Image credits: © Chevrolet. GM Corp
1973 Chevrolet Aerovette ConceptB
ack in the 70's, it became apparent to General Motors that their Corvette Stingray would have to be replaced after almost twenty years in production on the same chassis. GM is aware that Corvette drivers are a very demanding group, and did not want any next-generation designs that would alienate their existing customers. Chevrolet built a variety of concept cars to test owner reactions, showcasing advanced technology ideas.
One of these concept cars was the Aerovette. It began life as the XP-882, a mid-engined prototype using a 400 CID V8 mated to an Oldsmobile Toronado transaxle. For the 1973 Paris motor show, an XP-882 chassis was repowered with an experimental four rotor Wankel engine, which looked very promising until it was canceled due to concerns about the rotary engine's typically poor fuel economy with an impending oil crisis just on the horizon. The Bill Mitchell, the ardent Corvette styling department magnate, gave the car a new life by reinstalling a small-block Chevrolet V8 and christening it the Areovette. A stunningly dramatic looking car, it was promoted as the new sixth generation Corvette for 1980, but never saw series production.
Charles Jordan oversaw the Aerovette design, which included radical bifold gullwing doors, and deformable plastic body-colored nose and tail sections which are common today, but revolutionary in the mid-1970's. The sterling silver paint, with silver leather interior and forged alloy turbine wheels later seen on the 1978 Corvette Indy Pace Car, gave the Aerovette a space craft like appearance unmatched by any other advanced sports car.Source - General Motors
n experimental, mid-engine fast-back coupe, the Chevrolet Aerovette, features a 400-cubic inch displacement V-8 engine mounted transversely, an extremely efficient aerodynamic form and computer age cockpit instrumentation.
Finished in gunmetal silver with grey interior, the Aerovette was developed and built by the General Motors Design Staff in co-operation with Chevrolet design and engineering personnel to test high performance, vehicle design and engineering concepts and is not planned for production.
The Aerovette has a steel and aluminum body of birdcage construction with glass fiber skin. Hi-fold gullwing doors with fixed side windows that act as part of the structure are used to reduce body weight.
The deep "V" windshield is angled at 72 degrees and wraps around to the doors concealing the front pillars. The Aerovette was designed with the aid of wind tunnel testing for low drag without excessive aerodynamic lift while maintaining United States bumper height standards.
Engine power is transmitted through a model 425 Hydramatic automatic three-speed transmission. A high stall speed torque converter ensures good low-end performance.
A fully independent suspension incorporates wishbone type "A" arms in front and longitudinal strut rods in the rear. Telescoping coaxial coil springs and shock absorber assemblies complete the suspension. The steering is rack and pinion. The braking system features discs all around.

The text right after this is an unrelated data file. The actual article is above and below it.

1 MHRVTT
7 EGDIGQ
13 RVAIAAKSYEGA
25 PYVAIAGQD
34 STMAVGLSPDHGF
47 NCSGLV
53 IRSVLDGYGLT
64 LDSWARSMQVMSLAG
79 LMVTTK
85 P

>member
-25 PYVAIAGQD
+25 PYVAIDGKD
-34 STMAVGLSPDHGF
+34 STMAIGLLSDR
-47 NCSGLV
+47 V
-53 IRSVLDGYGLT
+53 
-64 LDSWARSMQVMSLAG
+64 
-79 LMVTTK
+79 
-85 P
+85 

Front and rear energy-absorbing bumper systems provide protection for the vehicle in car-to-car impacts up to 10 m.p.h. Glass louvers in the rear quarter area aid in rear vision and help to exhaust heat from the engine compartment. Cool air for carburation is ducted from apertures located forward of the rear wheels. Excess air, after cooling the engine compartment is then extracted through electrically-controlled louvers below the rear window. The radiator for engine cooling and the air conditioner are front-mounted.
There is a luggage compartment in the rear. The fuel tank is between structural walls forward of the cowl. Side impact bars and rollover protection are built into the body structure.
An on-board computer system with a compact fully digital display readout located just above the steering column replaces temperature, oil pressure, fuel and voltage gauges, and speedometer. Within the same readout area, a linear light-emitting diode system indicates engine revolutions per minute. Up to 7,000 r.p.m. is indicated with green lights. Above this number the engine is exceeding its maximum recommended r.p.m. and the tachometer lights are red.
The compact readout panel adjusts up and down with the steering column and wheel enabling the driver to view the instruments without obstruction and without looking away from the road.
An additional digital display of convenience and driving information is located at the front of the center console. One display window serves as the readout of several functions. Information selection is controlled through push buttons located at the front of the center console. They permit the driver to check on time, date, radio, and elapsed time for rallying or acceleration runs.Source - GM
The mid-engine Aerovette began life as a showcase for the GM Rotary Combustion Engine (GMRC) built on a chassis constructed by Zora Arkus-Duntov's team at the Chevrolet Engineering Center. GM Design Vice President Bill Mitchell instructed Henry Haga ....[continue reading]